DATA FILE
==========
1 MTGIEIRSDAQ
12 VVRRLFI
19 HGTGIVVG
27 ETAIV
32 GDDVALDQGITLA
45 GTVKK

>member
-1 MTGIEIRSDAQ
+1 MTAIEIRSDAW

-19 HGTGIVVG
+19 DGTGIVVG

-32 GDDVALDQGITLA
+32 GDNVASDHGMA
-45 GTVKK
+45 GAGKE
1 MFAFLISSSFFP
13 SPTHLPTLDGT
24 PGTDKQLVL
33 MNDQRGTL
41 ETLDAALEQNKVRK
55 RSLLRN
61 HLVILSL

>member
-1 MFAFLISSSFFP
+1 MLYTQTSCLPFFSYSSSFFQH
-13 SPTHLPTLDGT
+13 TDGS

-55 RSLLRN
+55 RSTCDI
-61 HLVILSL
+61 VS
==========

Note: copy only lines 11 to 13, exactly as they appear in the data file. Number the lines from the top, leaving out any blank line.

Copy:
+19 DGTGIVVG

-32 GDDVALDQGITLA
+32 GDNVASDHGMA